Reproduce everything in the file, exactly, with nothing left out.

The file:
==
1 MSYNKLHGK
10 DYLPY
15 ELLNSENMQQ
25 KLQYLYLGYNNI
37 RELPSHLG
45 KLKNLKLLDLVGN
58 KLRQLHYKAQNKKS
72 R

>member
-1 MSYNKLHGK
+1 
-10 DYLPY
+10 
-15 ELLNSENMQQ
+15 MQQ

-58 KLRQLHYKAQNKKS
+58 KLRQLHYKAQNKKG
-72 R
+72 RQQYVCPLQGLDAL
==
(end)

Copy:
1 MSYNKLHGK
10 DYLPY
15 ELLNSENMQQ
25 KLQYLYLGYNNI
37 RELPSHLG
45 KLKNLKLLDLVGN
58 KLRQLHYKAQNKKS
72 R

>member
-1 MSYNKLHGK
+1 
-10 DYLPY
+10 
-15 ELLNSENMQQ
+15 MQQ

-58 KLRQLHYKAQNKKS
+58 KLRQLHYKAQNKKG
-72 R
+72 RQQYVCPLQGLDAL